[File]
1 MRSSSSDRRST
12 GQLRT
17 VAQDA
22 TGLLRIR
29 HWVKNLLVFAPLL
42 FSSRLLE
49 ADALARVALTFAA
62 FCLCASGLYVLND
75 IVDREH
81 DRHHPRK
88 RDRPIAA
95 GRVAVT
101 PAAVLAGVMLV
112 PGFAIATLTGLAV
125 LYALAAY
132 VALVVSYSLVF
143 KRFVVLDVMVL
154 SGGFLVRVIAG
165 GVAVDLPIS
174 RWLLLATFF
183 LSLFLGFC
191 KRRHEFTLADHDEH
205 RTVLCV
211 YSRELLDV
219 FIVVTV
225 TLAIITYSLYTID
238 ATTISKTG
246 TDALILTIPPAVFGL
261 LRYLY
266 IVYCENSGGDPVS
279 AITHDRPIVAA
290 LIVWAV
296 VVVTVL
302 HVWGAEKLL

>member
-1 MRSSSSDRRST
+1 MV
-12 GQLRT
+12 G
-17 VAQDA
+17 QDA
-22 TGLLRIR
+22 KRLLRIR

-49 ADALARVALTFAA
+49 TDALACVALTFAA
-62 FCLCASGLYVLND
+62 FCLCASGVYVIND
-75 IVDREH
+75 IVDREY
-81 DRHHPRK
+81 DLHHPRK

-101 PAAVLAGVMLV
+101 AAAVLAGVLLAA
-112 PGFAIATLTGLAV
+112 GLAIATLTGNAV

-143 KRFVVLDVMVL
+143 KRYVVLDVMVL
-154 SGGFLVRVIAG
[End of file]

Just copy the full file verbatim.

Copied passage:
1 MRSSSSDRRST
12 GQLRT
17 VAQDA
22 TGLLRIR
29 HWVKNLLVFAPLL
42 FSSRLLE
49 ADALARVALTFAA
62 FCLCASGLYVLND
75 IVDREH
81 DRHHPRK
88 RDRPIAA
95 GRVAVT
101 PAAVLAGVMLV
112 PGFAIATLTGLAV
125 LYALAAY
132 VALVVSYSLVF
143 KRFVVLDVMVL
154 SGGFLVRVIAG
165 GVAVDLPIS
174 RWLLLATFF
183 LSLFLGFC
191 KRRHEFTLADHDEH
205 RTVLCV
211 YSRELLDV
219 FIVVTV
225 TLAIITYSLYTID
238 ATTISKTG
246 TDALILTIPPAVFGL
261 LRYLY
266 IVYCENSGGDPVS
279 AITHDRPIVAA
290 LIVWAV
296 VVVTVL
302 HVWGAEKLL

>member
-1 MRSSSSDRRST
+1 MV
-12 GQLRT
+12 G
-17 VAQDA
+17 QDA
-22 TGLLRIR
+22 KRLLRIR

-49 ADALARVALTFAA
+49 TDALACVALTFAA
-62 FCLCASGLYVLND
+62 FCLCASGVYVIND
-75 IVDREH
+75 IVDREY
-81 DRHHPRK
+81 DLHHPRK

-101 PAAVLAGVMLV
+101 AAAVLAGVLLAA
-112 PGFAIATLTGLAV
+112 GLAIATLTGNAV

-143 KRFVVLDVMVL
+143 KRYVVLDVMVL
-154 SGGFLVRVIAG